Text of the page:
What is planning about?


Planning is about deciding what to do (i.e., goal decomposition), how to do it (resource allocation) and when to do it (scheduling). For human beings, we plan rather only in unusual situations (e.g., planning a trip or finding a route in a new city) or in tasks with a combinatorial or cognitive complexity (e.g., assembling a device). For artificial intelligence systems (e.g., robots, computer games), planning is a fundamental process of decision making in complex situations. A robot needs to plan even in environments it is familiar with because it does not have the human capability of complex intelligent reflex behaviours. In robotics and other automated systems, very simple operations that may appear reactive for human beings are often implemented through explicit deliberation processes and goal-directed behaviours are closely linked to planning processes. This is one of the reasons why planning remains at the core of artificial intelligence research whereas for humans it remains for the most part a cognitive capability useful only in solving complex tasks. From a pure algorithmic perspective, many planning problems overlap with problems in the areas of operational research scheduling and automatic control.

What kinds of planning problems do we deal with?


We develop path-planning algorithms that allow mobile robots to move autonomously while avoiding obstacles. The path-planning algorithms we develop are also suitable for calculating collision-free trajectories for articulated robot arms.

We also develop task-planning algorithms that are useful in many applications to compute an optimal sequence of actions or an optimal set of reaction rules for achieving a given objective. In mobile robotics, these algorithms are used to automate the robot decision making process by enabling robots to determine the sequence of actions that is necessary to achieve a given goal in a given situation. For instance, a robot asked to repair a given device would use a task-planner to decompose the repair task into elementary subtasks, each accomplished by a sequence of actions.

In many applications, the execution of plans can fail due to uncertainty in sensor readings, intrinsic limitations in actuators, unpredicted events in the environment, or inaccurate models of action and environment used in the planning process. For instance, a robot may be using outdated maps and its sensors or actuators may fail. We investigate and develop plan execution and monitoring algorithms to detect failures and recover from them.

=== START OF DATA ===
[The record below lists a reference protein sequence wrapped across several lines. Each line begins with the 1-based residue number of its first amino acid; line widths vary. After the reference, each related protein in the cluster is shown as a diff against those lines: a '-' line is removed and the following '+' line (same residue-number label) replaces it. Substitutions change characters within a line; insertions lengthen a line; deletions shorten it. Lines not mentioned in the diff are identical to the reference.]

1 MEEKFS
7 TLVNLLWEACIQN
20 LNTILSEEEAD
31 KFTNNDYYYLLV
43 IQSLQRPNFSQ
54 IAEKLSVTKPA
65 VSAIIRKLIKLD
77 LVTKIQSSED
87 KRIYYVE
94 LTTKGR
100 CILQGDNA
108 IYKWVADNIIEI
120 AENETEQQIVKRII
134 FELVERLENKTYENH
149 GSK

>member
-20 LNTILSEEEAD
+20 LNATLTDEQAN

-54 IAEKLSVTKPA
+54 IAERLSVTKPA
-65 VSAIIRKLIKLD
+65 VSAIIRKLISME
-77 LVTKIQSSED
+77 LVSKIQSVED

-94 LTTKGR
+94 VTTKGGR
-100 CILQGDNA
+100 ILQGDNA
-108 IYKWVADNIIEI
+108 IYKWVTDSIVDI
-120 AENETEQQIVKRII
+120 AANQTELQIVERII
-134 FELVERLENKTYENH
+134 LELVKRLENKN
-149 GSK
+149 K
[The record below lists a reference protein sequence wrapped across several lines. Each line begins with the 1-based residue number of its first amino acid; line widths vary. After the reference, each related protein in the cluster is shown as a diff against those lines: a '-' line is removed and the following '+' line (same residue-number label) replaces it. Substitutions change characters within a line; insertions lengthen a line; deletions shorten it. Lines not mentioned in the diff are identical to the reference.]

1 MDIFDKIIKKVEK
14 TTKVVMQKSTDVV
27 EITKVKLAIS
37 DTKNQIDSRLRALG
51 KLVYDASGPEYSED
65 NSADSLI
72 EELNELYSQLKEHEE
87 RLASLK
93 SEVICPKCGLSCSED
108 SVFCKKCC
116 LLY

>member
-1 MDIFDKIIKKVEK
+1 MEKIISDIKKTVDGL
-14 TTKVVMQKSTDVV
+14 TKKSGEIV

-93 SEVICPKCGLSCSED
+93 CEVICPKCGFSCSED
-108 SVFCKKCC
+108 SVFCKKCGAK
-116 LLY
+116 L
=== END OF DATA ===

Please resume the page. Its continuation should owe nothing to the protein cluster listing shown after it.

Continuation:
Planning is not just about automating decision making processes. It can also be about supporting users in complex decision making processes where the decisions are about determining what actions to do, when, and with what resources given some constraints and possibly some optimization criteria. In such a decision support setting, a planning algorithm is used by an advisory system to recommend actions to users and/or to check that users are performing tasks correctly. We investigate such mixed-initiative approaches to planning and their applications to user decision support.

We also investigate plan recognition algorithms, which are algorithms for recognizing the plan, goal or intent of an agent by observing its actions or the effects of its actions. Being able to recognize plans, intent and activities is a key aspect of human intelligence and plays a role in many applications, ranging from threat evaluations to the control of teams of collaborating robots.


We are currently interested in developing a testbed for integrated decision making and plan recognition algorithms in adversarial domains such as RTS games. We have implemented an intelligent agent which participated in the AIIDE 2011 StarCraft AI Competition. For more information, please consult the SPAR project page.

Is planning all about robots?

Roman Tutor

So far most of our planning research has been applied to robotics, but robots are by no means the only application domains. In 2008, we began a project for applying plan recognition to evaluate threats in naval warfare.

Elsewhere, many applications deal with logistic planning, particularly space mission planning. In the military, there are planning problems at a large spectrum going from missile defence problems to tactical planning and logistic planning. Planning has not yet made its way to the video game industry (except to a small extent path-planning), but it seems there is a good potential there.

We remain open to opportunities for collaboration with the industry on applying planning and plan recognition concepts and techniques.

Want to know more?

For inquiries, contact Froduald Kabanza. You are also encouraged to browse through the web pages of the team members.